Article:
Power  /  Q&A

The Long History of Deportation Scare Tactics at the U.S.-Mexico Border

The precedents for Trump’s hyped-up immigration crackdown.
Border patrol guarding a group of men sitting on the ground.
Loren Elliott/AFP/Getty Images

I want to be very clear and precise on one thing — Operation Wetback was not about all undocumented immigrants. It targeted Mexican immigrants. It was a specifically racial campaign. When we summon Operation Wetback, we are summoning a racial history, and we have to be very clear about what is happening through that kind of dog whistle.

You write about how the Border Patrol made an intentional change in the language it used to describe immigrants. One regional supervisor in 1956 issued a directive saying that they wanted to avoid “a picture in the minds of the public and the courts of a poor, emaciated, Mexican worker,” and replace it with “criminal alien” or “border violator,” conjuring “criminals, often vicious in type,” and “hardened and defiant.” How was the Border Patrol involved in turning immigration enforcement into a criminal issue?

Operation Wetback was followed up by a change in the logic of why we do immigration law enforcement. The logic was: We had mass deportations, we cleared out a lot of the so-called bad hombres, the bad guys, and now we’re going to focus on the criminal alien. The Border Patrol changed the language of what they do and why they do it. Leading up to 1954, they had been policing unsanctioned laborers, primarily. After 1954, they made a very conscious shift to policing the so-called “criminal alien.” They found very few of them — that is, immigrants convicted of a crime — and yet they insisted on using this language to create a new logic for why the Border Patrol has invested so many of its resources on policing unsanctioned migration in the borderlands.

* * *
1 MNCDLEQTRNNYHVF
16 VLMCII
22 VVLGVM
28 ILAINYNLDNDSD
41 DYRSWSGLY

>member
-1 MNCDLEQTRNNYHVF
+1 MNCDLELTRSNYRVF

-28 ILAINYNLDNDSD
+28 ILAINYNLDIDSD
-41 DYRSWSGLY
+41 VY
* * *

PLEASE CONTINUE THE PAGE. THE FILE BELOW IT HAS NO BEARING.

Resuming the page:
There’s a lot of resonance with what is happening now. As many people know, President Obama deported more people than any president in U.S. history. There has been a ramping up of deportation in the last eight years, which used the language of the criminal alien, but in a more limited way. We now are seeing an expansion of the notion of the criminal alien to include all persons that have been not just convicted but charged or simply suspected of any kind of crime, including any misdemeanor, or simply unlawful entry into the United States.